The amazing city of Madrid is full of attractions. The Prado Museum displays original works by Spanish masters, the city centre is brimming with unique boutiques, delis, cafés and bars, and if you’re a football fan, Real Madrid’s Bernabeu Stadium is well worth a visit.
Whether you go with a partner, friends or family, the Spanish capital is perfect for a weekend getaway. Winter is the cheapest time to go, with return flights starting from as low as £36.00 in January. You can also find a great deal on your accommodation, with three-star hotel rooms for two from just €38.53 (£34) a night.
Stuttgart City Library, Germany
In contrast to Europe’s historic libraries, the Stuttgart City Library is strikingly modern. Opened in 2011, the distinctive cube-shaped building appears as a 9x9 grid of white cubes by day, but by night each box glows bright blue, creating a spectacular effect on the city skyline.
The interior of the building is equally intriguing. Absolutely everything, from the floors, to the bookshelves, to the ceiling, is bright white. This means that when you’re in the building, the only colour comes from the books on the shelves and the people in the library.
The city of Stuttgart is also the main home of the German car industry, so while you’re there be sure to check out the Porsche and Mercedes Benz museums. If you’re looking for something slightly more romantic, head up to Württemberg Hill. There you’ll find a beautiful early 19th century chapel, with incredible views of the region.
January flights to Stuttgart start from £50.00 per person, with three-star hotel rooms for two from €62.32 (£55.00) per night. Don’t be put off by the thought of low temperatures at this time of year either. The city sits on the second-largest complex of natural springs in Europe, so you can escape the cold at the popular Das Leuze mineral spa.
The National Library of France, Paris
On the banks of the River Seine, just east of downtown Paris, the four towers of the National Library of France dominate the horizon. Although the structures appear contemporary, the building was created in the late 20th century, and the library has a history that predates even the printing press.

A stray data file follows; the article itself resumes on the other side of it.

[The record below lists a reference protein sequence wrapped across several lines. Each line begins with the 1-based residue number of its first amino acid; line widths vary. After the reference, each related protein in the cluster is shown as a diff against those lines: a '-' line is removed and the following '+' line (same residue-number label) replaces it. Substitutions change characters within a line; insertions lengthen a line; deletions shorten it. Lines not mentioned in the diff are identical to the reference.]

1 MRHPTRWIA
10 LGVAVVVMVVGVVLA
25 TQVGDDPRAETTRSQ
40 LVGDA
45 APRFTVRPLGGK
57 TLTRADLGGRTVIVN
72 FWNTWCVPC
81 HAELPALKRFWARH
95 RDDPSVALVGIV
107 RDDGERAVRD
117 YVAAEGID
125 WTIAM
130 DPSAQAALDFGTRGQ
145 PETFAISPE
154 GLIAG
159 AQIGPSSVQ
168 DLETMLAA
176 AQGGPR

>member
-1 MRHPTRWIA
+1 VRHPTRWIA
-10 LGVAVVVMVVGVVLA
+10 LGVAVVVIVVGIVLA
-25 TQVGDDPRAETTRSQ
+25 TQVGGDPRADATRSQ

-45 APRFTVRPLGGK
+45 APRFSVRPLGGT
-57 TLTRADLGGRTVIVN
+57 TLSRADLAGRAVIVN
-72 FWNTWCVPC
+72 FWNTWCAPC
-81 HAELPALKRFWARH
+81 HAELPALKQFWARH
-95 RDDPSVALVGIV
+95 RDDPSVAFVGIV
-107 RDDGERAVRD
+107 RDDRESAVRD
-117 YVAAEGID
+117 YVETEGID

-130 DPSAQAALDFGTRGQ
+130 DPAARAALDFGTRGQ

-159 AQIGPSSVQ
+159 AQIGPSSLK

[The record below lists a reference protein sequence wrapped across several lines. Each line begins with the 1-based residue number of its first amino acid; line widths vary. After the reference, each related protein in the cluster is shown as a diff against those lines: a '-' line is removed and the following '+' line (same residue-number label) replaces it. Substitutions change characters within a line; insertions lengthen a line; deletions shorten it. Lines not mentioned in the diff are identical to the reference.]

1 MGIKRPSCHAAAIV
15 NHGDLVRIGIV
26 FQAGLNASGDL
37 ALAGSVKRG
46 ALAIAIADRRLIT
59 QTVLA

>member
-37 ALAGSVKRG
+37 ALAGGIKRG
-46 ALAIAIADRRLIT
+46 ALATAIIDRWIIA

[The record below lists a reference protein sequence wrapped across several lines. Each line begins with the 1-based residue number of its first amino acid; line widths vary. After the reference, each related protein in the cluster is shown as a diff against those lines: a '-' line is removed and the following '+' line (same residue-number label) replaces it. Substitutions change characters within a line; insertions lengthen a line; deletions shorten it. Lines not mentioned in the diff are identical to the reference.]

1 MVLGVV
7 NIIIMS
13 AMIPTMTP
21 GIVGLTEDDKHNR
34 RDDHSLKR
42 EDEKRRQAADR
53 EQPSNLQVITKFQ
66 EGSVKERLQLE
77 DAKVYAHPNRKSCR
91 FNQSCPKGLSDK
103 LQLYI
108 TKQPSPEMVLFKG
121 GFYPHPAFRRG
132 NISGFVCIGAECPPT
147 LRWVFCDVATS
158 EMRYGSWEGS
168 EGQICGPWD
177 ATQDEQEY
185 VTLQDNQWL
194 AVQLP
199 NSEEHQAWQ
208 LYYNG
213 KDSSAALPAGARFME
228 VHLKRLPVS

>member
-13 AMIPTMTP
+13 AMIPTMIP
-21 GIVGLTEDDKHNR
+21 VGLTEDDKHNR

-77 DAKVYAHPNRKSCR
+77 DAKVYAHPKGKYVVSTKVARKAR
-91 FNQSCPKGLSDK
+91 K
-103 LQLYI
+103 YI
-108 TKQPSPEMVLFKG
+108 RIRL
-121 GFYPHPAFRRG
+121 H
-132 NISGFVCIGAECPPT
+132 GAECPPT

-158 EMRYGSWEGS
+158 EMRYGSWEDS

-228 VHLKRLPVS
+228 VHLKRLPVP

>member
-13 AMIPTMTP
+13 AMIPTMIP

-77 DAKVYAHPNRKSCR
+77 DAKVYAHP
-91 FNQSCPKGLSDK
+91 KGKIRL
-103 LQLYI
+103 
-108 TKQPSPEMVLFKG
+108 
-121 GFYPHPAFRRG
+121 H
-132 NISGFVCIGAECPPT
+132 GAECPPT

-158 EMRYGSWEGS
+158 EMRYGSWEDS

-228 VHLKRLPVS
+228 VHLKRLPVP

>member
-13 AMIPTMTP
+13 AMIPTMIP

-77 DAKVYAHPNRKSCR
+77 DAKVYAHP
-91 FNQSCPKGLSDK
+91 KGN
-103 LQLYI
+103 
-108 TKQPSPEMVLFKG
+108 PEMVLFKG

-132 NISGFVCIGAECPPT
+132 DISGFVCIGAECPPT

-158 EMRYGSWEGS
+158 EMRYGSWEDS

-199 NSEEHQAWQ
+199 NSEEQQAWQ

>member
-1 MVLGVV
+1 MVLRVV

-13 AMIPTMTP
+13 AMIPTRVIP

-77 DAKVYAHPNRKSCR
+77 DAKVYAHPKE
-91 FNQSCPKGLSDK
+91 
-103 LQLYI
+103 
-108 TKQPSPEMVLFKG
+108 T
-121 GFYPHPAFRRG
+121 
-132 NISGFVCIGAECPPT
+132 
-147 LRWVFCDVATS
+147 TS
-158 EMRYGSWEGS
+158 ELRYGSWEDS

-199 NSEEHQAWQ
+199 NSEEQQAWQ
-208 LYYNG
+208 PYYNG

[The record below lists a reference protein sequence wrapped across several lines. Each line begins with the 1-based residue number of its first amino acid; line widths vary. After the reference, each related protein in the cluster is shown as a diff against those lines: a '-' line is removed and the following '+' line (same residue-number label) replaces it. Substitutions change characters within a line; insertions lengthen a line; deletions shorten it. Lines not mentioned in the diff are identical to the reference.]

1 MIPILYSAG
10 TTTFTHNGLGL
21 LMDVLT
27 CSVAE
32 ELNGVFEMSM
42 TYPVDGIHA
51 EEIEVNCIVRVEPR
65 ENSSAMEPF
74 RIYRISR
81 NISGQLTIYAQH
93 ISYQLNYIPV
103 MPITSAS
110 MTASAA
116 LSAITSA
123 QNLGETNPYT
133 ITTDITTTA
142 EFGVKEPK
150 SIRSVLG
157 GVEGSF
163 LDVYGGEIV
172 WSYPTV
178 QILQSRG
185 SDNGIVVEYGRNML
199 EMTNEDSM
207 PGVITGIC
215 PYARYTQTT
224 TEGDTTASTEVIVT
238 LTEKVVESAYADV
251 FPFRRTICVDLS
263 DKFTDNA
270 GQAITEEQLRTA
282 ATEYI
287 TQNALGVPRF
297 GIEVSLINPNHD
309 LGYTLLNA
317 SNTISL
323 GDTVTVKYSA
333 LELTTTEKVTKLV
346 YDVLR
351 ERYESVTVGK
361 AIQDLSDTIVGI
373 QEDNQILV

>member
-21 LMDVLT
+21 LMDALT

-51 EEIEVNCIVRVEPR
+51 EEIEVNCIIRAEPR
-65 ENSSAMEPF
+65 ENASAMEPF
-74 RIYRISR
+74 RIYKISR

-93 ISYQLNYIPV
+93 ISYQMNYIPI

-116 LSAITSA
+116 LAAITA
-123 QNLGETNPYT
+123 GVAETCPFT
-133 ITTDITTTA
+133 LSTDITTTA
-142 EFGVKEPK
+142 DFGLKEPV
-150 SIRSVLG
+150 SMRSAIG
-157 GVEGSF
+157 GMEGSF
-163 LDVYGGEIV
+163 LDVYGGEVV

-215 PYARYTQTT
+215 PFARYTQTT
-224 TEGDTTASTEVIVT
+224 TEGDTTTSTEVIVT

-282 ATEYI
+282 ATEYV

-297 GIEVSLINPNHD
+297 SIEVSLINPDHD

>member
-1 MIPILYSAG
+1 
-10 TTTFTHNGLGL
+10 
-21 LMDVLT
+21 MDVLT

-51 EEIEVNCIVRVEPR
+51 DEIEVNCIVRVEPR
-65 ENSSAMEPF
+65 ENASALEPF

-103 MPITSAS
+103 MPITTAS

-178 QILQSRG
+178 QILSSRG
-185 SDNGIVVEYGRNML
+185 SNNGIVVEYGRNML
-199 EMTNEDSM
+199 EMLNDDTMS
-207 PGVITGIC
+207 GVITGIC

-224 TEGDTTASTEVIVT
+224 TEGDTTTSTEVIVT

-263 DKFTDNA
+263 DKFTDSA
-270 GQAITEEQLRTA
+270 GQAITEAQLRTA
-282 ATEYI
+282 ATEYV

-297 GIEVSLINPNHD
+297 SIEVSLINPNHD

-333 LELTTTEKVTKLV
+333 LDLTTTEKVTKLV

Now one of the largest research libraries in the world, its home to over 15 million books and printed documents. The collection has been growing since 1368, when Charles V inherited a collection of manuscripts from his predecessor, John II, and began storing them at the Louvre.
Whether you’re a family, a couple, or travelling alone, there’s so much to discover in Paris. From the eclectic art collections at the Louvre and the iconic Eiffel Tower, to the historic Notre Dame cathedral and the city’s award-winning eateries, France’s cultural capital has something for everyone.
Return flights from London to Paris start from £58.00 per person in the New Year, while you can find three-star accommodation for two for as little as €33.98 (£30.00) a night. That should save you a bit of money, so you can indulge on everything the city has to offer.
Video sourced from geographyuberalles
Before you jet off…
If you’re planning to visit one of these incredible libraries on your winter break, don’t forget to buy your travel insurance and collect your currency before you go. At Asda Travel Money, we offer a 0% exchange rate at 135 bureaux across the UK.
In the meantime, why not browse our book store? We’ve got the top-selling hardbacks, paperbacks and kids’ books available online and in selected stores, with great deals on a range of fiction and non-fiction.
*The above figures are provided for indicative purposes only, and are based on the exchange rate correct as of 11:30 on 29/09/2017.